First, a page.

Otherwise, when the time comes to finally put your retirement plans into action, the wheels might come off.
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Trace your lost pensions
These days, people change jobs frequently.
As a result, they may have pensions that they’ve forgotten about or have lost the paperwork for.
Don’t worry if this sounds like you, because you can get free help from the Government’s ‘Find Pension Contact Details’ webpage.
(Web address moves to bottom of the screen and stay son screen through the duration of the video)
And contact the Pension Tracing Service. Their details can be found on our pension tracing page.
You’ll just need to know the type of pension you’re looking for, whether it be a;
- A workplace pension
- A personal pension
- Or a civil service, NHS, teacher or armed forces pension.
You’ll also need to know the employer’s name.
The Pension Tracing Service will then give you the details you’ll need to contact your pension scheme provider.
To help your pension provider when you contact them, please have to hand your full name, home address and any other contact information, like phone number or email.
It’s that simple!
What is equity release?
You’ve probably seen the value of your home increase over time
and this could mean that you may be able to use some of this equity to release a cash sum.
You may not look on your home
as part of your financial planning
but if its value has gone up, you may have been saving
for your future without realising it.
If you’re over 55
and you own a home worth at least £75,000
you may be able to unlock some of your equity
and turn it into tax-free cash with an Aviva lifetime mortgage. It’s not suitable for everybody as it depends on your personal circumstances.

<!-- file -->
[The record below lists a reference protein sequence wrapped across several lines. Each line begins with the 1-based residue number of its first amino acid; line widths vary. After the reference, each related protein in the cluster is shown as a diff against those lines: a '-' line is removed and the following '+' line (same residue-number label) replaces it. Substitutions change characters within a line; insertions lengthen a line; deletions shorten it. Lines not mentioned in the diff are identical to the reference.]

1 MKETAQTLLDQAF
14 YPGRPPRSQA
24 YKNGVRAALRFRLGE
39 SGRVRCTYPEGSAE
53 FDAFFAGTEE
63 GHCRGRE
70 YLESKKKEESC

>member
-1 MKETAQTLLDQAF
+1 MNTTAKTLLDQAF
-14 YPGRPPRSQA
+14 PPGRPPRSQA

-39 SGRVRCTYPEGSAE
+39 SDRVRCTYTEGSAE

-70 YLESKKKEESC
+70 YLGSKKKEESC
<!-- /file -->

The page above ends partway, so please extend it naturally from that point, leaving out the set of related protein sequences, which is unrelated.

And releasing equity may affect your tax position and any entitlement to welfare benefits.
Also, you may have savings and it could make sense to use these first.
But if you’re eligible,
it’s a way to access money tied up in your home, without having to move.
There are no monthly repayments. The loan and interest are repaid usually from the sale of the house when you die or go into long term care.
This is subject to our terms and conditions.
Interest will be added to the loan and interest previously added each year. This quickly increases the amount you owe…
although you have the option to make limited repayments after you’ve had the loan a year, if you like.
A lifetime mortgage will reduce the amount of inheritance you can leave…
but an inheritance protection guarantee lets you safeguard a percentage of the value of your home to leave to your loved ones, …
although this will reduce the amount that you are able to borrow.
So, how could you use the money? Well, perhaps you need to make home improvements…
or, adaptations to your home as you get older, meaning you can stay put even if health and mobility becomes more of an issue.
Maybe you could help your kids towards getting on the property ladder,
help fund your grandchildren’s education,
or use it for special treats…
like a nice holiday or a new car.
So you might find…
you can hang on to all those good memories tied up in your home…
and make some more for the future.
You can read more about the features, costs and risks…